THE LITHUANIAN STATUTES 

A Short Visit

  Į Lietuvos Statutų ekspoziciją



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Theme:
State

 14th-18th centuries

Catalog of the Exhibition

The First Lithuanian Statute (FLS). Drafted in 1529. First Page from text of Lavrentij Copy

The Second Lithuanian Statute (SLS). Drafted in 1566. First Page from text of Luck Copy

The Third Lithuanian Statute (TLS). Printed in Vilnius, 1588. Title Page

The Lithuanian Statutes (LS) were three legal codes (1529, 1566, 1588), which constituted the system of law for the government of the ancient Lithuanian state, the Grand Duchy of Lithuania - GDL - which existed from 1240 to 1795. The Lithuanian Statutes were drawn when Lithuania, the last European country to accept Christianity (1387), having thoroughly embraced the values of western Latin culture during the 15th century, finally became an integral part of Middle Europe in the 16th century. The Lithuanian Statutes not only demonstrated the GDL's equality with other Middle European states, and Lithuania's ability to accomplish civilizing steps (required of no other European country, all having Christianized much earlier, in what was considered a timely manner), but was also a very important influence on neighboring countries. The Statutes were cited as precedent in Polish and Livonian courts, and in 1649 the Russian legal code was rewritten according to Lithuania's Statutes. During union with Poland, both the personal (dynastic) epoch (1385-1569) and the epoch of confederated statehood with Poland (1569-1795), Lithuania's Statutes were her greatest expression of independence. The Lithuanian Statutes, especially the Third, were so well-written that they answered society's needs for 250 years. In 1791, efforts were made to change the system and do away with the privileges of the nobility, creating a constitutional monarchy with a modern citizenry. However, these plans came to naught when Russia, abetted by Austria and Prussia, destroyed the Polish-Lithuanian state, although leaving the Lithuanian Statutes in effect in Lithuania until 1840. Despite Russian hindrance a modern civic society developed and Independence was re-asserted twice during the 20th century (1918 and 1990), and this may be viewed as an indirect result of the earlier discussions about the nobility and citizenry for the Lithuanian Statutes.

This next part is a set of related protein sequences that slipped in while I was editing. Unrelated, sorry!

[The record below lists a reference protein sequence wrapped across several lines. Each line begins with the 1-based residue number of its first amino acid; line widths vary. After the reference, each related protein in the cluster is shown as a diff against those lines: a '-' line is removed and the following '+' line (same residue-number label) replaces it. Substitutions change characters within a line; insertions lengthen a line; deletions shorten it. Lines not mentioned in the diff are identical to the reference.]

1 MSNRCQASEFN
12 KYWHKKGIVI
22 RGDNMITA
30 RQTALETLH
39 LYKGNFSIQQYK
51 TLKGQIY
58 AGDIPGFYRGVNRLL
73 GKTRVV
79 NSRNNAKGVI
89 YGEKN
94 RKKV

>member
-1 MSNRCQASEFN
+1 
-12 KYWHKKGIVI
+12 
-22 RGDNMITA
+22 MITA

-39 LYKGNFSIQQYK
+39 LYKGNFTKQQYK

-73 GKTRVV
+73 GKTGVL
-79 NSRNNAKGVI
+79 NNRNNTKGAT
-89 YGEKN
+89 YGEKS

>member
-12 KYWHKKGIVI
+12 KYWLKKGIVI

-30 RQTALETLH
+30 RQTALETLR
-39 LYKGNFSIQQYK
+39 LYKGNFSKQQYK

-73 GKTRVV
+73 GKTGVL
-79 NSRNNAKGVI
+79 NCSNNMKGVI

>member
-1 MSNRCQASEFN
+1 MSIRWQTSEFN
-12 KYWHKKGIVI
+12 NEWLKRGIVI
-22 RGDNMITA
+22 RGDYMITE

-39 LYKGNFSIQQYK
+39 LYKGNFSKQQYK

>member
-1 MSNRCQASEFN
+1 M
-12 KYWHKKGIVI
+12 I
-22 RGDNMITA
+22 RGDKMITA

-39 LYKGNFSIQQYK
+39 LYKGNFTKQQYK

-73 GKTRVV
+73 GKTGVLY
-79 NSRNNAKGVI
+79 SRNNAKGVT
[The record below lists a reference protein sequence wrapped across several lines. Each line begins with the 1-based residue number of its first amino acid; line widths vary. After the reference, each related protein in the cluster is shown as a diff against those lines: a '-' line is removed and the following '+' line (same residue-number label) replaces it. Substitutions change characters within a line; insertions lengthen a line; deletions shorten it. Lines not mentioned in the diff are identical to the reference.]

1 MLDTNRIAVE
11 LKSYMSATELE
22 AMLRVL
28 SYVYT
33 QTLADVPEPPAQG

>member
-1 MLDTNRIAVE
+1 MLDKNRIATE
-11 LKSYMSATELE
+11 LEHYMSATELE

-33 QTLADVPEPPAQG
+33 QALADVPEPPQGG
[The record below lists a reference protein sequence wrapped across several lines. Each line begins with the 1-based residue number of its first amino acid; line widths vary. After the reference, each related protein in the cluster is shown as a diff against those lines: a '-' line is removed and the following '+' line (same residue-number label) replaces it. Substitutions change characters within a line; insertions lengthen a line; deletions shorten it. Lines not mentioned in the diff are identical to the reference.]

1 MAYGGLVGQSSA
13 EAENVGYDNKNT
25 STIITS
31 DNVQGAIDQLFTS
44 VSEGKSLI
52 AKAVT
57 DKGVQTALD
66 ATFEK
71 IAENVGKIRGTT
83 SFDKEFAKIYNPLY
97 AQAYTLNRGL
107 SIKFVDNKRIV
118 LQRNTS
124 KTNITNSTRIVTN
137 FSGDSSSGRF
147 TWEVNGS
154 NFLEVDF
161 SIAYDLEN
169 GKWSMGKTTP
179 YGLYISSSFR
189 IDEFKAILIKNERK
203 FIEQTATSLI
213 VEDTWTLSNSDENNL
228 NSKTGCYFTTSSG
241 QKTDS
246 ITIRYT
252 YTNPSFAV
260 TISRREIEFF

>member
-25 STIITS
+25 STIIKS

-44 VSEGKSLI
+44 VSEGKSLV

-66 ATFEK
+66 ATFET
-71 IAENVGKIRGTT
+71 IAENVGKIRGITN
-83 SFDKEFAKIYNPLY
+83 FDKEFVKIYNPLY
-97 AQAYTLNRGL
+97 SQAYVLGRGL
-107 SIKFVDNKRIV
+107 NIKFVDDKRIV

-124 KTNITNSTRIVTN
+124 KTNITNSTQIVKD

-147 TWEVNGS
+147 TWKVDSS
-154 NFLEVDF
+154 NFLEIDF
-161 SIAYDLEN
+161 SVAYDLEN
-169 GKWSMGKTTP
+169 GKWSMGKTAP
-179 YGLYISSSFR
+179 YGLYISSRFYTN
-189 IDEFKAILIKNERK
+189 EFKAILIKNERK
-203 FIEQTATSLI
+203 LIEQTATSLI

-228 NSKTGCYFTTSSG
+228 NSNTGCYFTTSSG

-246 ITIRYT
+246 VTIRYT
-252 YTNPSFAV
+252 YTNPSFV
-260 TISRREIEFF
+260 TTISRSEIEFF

Text and illustrations prepared and presented by Vilnius University Faculty of History, Department of Theory of History and History of Culture.

Ekskursija The Website (in Lithuanian) presents four aspects of the Lithuanian Statutes: LS - the foundation of the legal system of Ancient Lithuania (GDL); LS - a sign of Lithuania's integration into Middle Europe; LS structure, text and languages; LS - its influence and fate. This site is managed by Vilnius University Faculty of History, Department of Theory of  History and History of Culture.

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Institute of Mathematics and  Informatics, 1998-2001. To Exhibition Foyer
Contact address: nerute@ktl.mii.lt. Page updated  2008.10.28